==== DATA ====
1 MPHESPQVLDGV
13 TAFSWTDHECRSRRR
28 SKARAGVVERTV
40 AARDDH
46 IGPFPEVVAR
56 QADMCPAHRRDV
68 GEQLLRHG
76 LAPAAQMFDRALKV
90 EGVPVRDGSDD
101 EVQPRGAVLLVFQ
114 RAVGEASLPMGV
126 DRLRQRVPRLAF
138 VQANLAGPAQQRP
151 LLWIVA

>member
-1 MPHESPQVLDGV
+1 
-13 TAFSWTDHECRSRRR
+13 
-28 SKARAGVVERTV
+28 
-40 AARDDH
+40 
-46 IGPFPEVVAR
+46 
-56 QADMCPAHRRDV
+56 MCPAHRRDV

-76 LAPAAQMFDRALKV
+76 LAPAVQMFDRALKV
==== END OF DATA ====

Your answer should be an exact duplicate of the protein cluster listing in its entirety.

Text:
1 MPHESPQVLDGV
13 TAFSWTDHECRSRRR
28 SKARAGVVERTV
40 AARDDH
46 IGPFPEVVAR
56 QADMCPAHRRDV
68 GEQLLRHG
76 LAPAAQMFDRALKV
90 EGVPVRDGSDD
101 EVQPRGAVLLVFQ
114 RAVGEASLPMGV
126 DRLRQRVPRLAF
138 VQANLAGPAQQRP
151 LLWIVA

>member
-1 MPHESPQVLDGV
+1 
-13 TAFSWTDHECRSRRR
+13 
-28 SKARAGVVERTV
+28 
-40 AARDDH
+40 
-46 IGPFPEVVAR
+46 
-56 QADMCPAHRRDV
+56 MCPAHRRDV

-76 LAPAAQMFDRALKV
+76 LAPAVQMFDRALKV